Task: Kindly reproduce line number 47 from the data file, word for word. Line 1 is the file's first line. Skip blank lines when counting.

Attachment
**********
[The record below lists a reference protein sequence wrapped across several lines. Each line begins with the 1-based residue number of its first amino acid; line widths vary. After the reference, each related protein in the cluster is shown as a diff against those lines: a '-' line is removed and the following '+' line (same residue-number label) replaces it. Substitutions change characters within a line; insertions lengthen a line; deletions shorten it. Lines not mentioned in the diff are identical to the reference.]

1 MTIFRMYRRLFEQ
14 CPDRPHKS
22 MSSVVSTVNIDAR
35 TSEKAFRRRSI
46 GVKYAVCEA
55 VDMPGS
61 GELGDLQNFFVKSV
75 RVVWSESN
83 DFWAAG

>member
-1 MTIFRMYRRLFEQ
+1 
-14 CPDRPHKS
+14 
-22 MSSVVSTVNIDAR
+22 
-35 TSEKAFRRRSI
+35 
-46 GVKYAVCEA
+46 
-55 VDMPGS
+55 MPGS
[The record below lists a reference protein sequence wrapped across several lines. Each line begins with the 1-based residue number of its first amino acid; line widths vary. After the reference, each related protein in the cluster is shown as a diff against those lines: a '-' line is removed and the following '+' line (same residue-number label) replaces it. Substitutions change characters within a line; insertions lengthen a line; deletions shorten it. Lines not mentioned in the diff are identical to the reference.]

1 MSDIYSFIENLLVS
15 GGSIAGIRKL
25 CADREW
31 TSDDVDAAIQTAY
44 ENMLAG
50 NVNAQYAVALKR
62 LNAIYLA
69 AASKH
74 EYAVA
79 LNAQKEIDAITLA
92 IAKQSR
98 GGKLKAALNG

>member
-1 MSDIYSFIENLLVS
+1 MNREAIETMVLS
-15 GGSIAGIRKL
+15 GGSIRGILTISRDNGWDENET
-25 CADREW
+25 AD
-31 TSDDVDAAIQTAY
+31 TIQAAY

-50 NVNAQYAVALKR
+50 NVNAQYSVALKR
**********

+50 NVNAQYSVALKR